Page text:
Can I choose the value for X for spells cast with Bolas's Citadel?

There is a new card called Bolas's Citadel which says:

You may play the top card of your library. If you cast a spell this way, pay life equal to its converted mana cost rather than pay its mana cost.

Can use my life to pay for any X spell?

• Huh. I'm actually not sure. The relevant rule is 107.3b "If a player is casting a spell that has an {X} in its mana cost, the value of X isn’t defined by the text of that spell, and an effect lets that player cast that spell while paying neither its mana cost nor an alternative cost that includes X, then the only legal choice for X is 0." The question is, does "Pay life equal to its converted mana cost" count as an "alternative cost that includes X"? I could see it ruled either way, and I couldn't find any other cards that worked similarly. – Arcanist Lupus Apr 21 '19 at 6:52
• @ArcanistLupus How does the alternative cost from Bolas's Citadel include X? It literally defines the life cost as equal to CMC, not X, and X is zero outside the stack. – Hackworth Apr 24 '19 at 16:49
• @Hackworth You can see from my answer that I agree with your conclusion, but I think the part that is tripping people up is that that rule is talking about the situation when you are casting a spell and at that time, the card is on the stack, and in general the calculation of CMC of a spell on the stack does include the chosen value of X. – murgatroid99 Apr 25 '19 at 0:40

No, you cannot choose any value for X other than 0 when casting cards using Bolas's Citadel.

The phrase "rather than pay its mana cost" or "rather than pay [card name]'s mana cost" is a standard phrase in Magic indicating that the cost specified is an alternative cost. This is stated explicitly in rule 117.9:

Some spells have alternative costs. An alternative cost is a cost listed in a spell's text, or applied to it from another effect, that its controller may pay rather than paying the spell's mana cost. Alternative costs are usually phrased, "You may [action] rather than pay [this object's] mana cost," or "You may cast [this object] without paying its mana cost." Note that some alternative costs are listed in keywords; see rule 702.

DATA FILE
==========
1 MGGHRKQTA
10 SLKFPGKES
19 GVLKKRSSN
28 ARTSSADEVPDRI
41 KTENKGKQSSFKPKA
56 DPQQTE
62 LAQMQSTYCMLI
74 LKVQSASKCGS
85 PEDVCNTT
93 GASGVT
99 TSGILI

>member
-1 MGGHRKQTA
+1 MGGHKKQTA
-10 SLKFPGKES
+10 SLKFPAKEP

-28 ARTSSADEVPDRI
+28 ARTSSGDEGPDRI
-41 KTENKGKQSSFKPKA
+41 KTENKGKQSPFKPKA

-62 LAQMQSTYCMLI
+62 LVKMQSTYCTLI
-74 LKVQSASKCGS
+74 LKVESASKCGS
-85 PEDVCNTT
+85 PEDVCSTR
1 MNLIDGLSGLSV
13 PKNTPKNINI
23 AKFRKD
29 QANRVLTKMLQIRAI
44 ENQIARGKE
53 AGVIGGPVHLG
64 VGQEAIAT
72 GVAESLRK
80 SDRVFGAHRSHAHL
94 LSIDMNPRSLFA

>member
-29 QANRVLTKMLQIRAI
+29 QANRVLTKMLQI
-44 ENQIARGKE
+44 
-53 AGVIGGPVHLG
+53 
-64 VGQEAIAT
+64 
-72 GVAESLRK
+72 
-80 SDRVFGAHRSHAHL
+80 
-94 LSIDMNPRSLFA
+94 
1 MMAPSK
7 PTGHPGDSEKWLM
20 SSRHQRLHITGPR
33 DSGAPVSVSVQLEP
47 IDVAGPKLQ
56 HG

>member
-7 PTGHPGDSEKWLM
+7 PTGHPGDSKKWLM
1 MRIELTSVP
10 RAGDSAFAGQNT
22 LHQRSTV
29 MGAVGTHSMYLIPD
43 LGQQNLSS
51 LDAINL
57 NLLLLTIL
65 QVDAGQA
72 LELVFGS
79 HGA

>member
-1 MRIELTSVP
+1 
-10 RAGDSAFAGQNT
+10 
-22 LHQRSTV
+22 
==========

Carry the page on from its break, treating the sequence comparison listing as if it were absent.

So if you cast spells using Bolas's Citadel's second ability, you are required to pay an alternative cost of life equal to the spell's converted mana cost. Then rule 107.3b applies:

If a player is casting a spell that has an {X} in its mana cost, the value of X isn't defined by the text of that spell, and an effect lets that player cast that spell while paying neither its mana cost nor an alternative cost that includes X, then the only legal choice for X is 0. This doesn't apply to effects that only reduce a cost, even if they reduce it to zero. See rule 601, "Casting Spells."

So, you are required to choose 0 for X when casting spells with X in the mana cost.

This is confirmed by an official ruling on Bolas's Citadel's Gatherer page:

If a spell has {X} in its mana cost, you must choose 0 as the value of X when casting it without paying its mana cost.

• You may like to cite rulings on existing cards until we have the WAR rulings article, e.g. the Expertise cycle all include the ruling "If the card has {X} in its mana cost, you must choose 0 as the value of X when casting it without paying its mana cost." – doppelgreener Apr 21 '19 at 7:35
• The rules here seem to contain all of the relevant information. I don't see what an existing ruling would add. – murgatroid99 Apr 21 '19 at 16:14
• Ok, no problem. 👍 I think once the WAR rulings arrive it will at least state it plainly and unquestionably that yes those rules apply like this to this card, but another card's rulings aren't relevant like that. – doppelgreener Apr 21 '19 at 17:44
• "...nor an alternative cost that includes X" seems relevant here. Wouldn't the life paid include x and therefore satisfy the condition to allow x to be non-0? – km6zla Apr 23 '19 at 15:32
• I believe that phrase is very literal. The cost specified on Bolas's Citadel does not contain the word "X", so it doesn't satisfy that condition. For an example that goes the other way, Bonfire of the Damned has a Miracle alternative cost that explicitly includes {X}. – murgatroid99 Apr 23 '19 at 17:03